When the building started to produce cracking sounds at about 5:52 p.m.The workers began to alert the building with sound alarms and evacuate thebuilding, but it was too late to be able to take any action. Around 5:52 p.m.,the roof gave way, and the air conditioning units crashed through into thealready-overloaded fifth floor. The main columns weakened to allow theinsertion of the escalators, collapsed in turn, and the building’s south wingpancaked into the basement. Within 20 seconds of the disaster, all of thebuilding’s columns in the south wing gave way, killing 502 people and trappingmore than 1,500 inside.
(Almarwae Mohammed 2017).It is evident that thewhole tragedy could have been avoided if they evacuated the customers on time,but Joon Lee did not consider such an approach to be necessary. Joon Lee wasaware that the collision was unavoidable, therefore he did a self-serving actby saving his own life and putting others at a risk. After the disaster, LanChung, a professor of civil engineering and Professor Oan Chul Choi, head ofdepartment of Architecture, started a thorough interrogation of why the building’sstructure had been a failure. The first thing they observes was that the structure of thestore was a flat-slab structure. As illustrated in figure 5, there are no cross beams or steel framework; without crossbeams, there is a form of load transmission missing, this means that frameworkmust be constructed perfectly.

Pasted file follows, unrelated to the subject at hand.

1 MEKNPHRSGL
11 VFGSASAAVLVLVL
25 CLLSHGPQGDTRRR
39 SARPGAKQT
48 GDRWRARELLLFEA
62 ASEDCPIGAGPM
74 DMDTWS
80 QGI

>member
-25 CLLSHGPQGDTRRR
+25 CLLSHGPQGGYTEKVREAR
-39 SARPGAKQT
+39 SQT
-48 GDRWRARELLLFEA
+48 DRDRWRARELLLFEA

Secondly, they started to look at the site onwhich the building was constructed and the materials used. Research revealed that even though the superstructure was built on alandfill, the foundations and basement rested on rock and survived the collapsewell. (Chris McLean and others 2010). The investigation revealed that cuttingholes in every slab had weakened the structural integrity of each slab. Thecolumns should have been around 31-35 inches thick, but that wasn’t the case asthey were less than 24 inches thick. In addition to that, the distance betweeneach column was around 36 feet which was hazardous. Figure 5,Example of Slab Construction (Chris McLean 2010) The air conditioning unitswere placed on the roof in order to keep the noisy machinery away fromsurrounding skyscrapers. Investigators soon learned that the air conditioningunits on the roof hadbeen moved due to noise complaints from surrounding buildings anyway.